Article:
Publié par
Date de parution 10 juin 2013
Nombre de lectures 1
EAN13 9781628841367
Langue English

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By:Heather Rose
Tableof Contents
Chapter 1
What Is Bipolar Disorder
Chapter 2
Is Your Teen At Risk?
Chapter 3
What Are The Symptoms?
Chapter 4
Are There Any Other Health Problems Associated WithBipolar Disorder?
Chapter 5
How Is Bipolar Disorder Diagnosed In A Teenager
Chapter 6
How Is Bipolar Disorder Treated In Teens
Chapter 7
What to Expect When Your Teen Is Being Treated
Chapter 8
Where Can You Get Help for Your Teen
Chapter 9
How to Cope With a Teen with Bipolar Disorder
Chapter 10
How to Help a Teen with Bipolar Disorder Survive
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Ifleft untreated Bipolar Disorder can cause the sufferer to have alternateperiods of feeling depressed and lethargic to feeling excitable, restless andhaving difficulties sleeping. There has been much research carried out over theyears relating to this illness however most of it has been focused mainly onadults rather than on teenagers. However in the past 10 years or so as more andmore mental health professionals become aware that this is an illness thatchildren and adolescents can suffer from so they are starting to do furtherresearch into it.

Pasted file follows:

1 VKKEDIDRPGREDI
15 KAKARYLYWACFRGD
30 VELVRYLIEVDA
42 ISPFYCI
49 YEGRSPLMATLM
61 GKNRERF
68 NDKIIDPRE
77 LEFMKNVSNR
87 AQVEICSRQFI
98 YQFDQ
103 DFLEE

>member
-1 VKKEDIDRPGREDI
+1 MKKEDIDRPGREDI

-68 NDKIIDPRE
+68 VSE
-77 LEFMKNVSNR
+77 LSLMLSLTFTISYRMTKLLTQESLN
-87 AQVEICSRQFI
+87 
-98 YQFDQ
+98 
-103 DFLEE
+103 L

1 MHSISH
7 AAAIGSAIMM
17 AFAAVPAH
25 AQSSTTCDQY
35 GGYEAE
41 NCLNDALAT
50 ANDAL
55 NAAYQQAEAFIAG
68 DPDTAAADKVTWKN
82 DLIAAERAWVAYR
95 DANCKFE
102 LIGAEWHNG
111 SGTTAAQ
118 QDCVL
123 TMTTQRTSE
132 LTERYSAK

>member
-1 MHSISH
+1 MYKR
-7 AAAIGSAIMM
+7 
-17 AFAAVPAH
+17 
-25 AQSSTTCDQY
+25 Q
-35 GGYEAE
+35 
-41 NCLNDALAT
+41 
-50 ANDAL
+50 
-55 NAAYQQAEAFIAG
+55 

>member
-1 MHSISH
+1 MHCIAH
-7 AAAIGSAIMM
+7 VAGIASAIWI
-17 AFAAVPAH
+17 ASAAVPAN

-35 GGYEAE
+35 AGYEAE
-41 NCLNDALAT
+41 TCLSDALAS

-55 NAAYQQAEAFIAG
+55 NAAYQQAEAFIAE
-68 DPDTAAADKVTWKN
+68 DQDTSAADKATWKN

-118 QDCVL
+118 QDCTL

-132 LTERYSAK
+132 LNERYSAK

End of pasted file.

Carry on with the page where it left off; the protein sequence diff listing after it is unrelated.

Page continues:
Whatthese studies have now discovered is that approximately 1% of teenagers betweenthe ages of 14 and 18 years have this illness. Also what has been found is thatthe condition tends to be a lot more severe in children and teenagers than itis in adults. Plus if they do develop early onset bipolar they tend to sufferwith a lot more symptoms and furthermore they have a greater resistance to anytreatment provided.
Onething as parents of teenagers with bipolar disorder that you need to be awareof is that they are much more susceptible to self-injury as well as carryingout aggressive or impulsive acts. Plus they are also much more susceptible tosubstance abuse. Yet through the right sorts of treatment (psychotherapy andmedication) you can help your child to deal with this illness more effectively.